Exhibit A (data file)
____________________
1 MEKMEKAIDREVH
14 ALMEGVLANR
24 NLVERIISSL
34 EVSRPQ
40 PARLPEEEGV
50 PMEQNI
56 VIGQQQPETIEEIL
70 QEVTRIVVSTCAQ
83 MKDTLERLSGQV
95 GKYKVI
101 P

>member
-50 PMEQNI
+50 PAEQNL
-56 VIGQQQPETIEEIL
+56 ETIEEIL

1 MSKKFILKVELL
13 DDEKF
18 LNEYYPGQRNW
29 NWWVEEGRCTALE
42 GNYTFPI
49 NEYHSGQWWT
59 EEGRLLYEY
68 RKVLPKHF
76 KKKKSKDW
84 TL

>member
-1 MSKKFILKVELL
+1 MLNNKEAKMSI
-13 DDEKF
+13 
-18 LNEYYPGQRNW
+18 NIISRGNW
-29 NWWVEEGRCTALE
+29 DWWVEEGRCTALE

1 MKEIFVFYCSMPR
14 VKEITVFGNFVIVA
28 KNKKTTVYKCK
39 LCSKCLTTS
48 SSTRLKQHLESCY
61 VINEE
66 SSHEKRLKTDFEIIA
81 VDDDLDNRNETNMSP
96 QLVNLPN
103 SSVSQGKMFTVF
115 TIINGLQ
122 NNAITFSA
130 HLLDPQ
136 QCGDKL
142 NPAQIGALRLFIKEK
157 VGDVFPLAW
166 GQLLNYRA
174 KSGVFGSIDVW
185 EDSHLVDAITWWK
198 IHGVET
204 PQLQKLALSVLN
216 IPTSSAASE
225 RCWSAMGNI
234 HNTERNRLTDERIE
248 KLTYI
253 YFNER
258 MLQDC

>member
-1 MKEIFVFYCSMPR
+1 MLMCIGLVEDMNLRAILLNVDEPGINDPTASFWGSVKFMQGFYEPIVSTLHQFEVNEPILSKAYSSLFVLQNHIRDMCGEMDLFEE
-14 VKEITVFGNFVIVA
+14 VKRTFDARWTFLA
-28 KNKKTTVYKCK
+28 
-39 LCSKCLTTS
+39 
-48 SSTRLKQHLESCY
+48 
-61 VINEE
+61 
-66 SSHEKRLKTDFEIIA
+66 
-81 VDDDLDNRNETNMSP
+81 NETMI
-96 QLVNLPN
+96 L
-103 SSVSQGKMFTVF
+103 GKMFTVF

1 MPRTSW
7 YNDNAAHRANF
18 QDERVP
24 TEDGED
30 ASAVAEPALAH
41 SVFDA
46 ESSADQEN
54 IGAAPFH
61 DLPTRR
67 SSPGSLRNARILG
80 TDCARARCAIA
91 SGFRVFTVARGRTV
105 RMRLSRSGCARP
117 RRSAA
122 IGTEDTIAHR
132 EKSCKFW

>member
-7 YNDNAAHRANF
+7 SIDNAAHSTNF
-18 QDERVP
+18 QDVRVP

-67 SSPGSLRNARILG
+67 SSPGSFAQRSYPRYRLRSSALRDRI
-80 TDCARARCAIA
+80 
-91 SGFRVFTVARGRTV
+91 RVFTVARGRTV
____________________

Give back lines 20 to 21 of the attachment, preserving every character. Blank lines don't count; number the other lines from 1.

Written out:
29 NWWVEEGRCTALE
42 GNYTFPI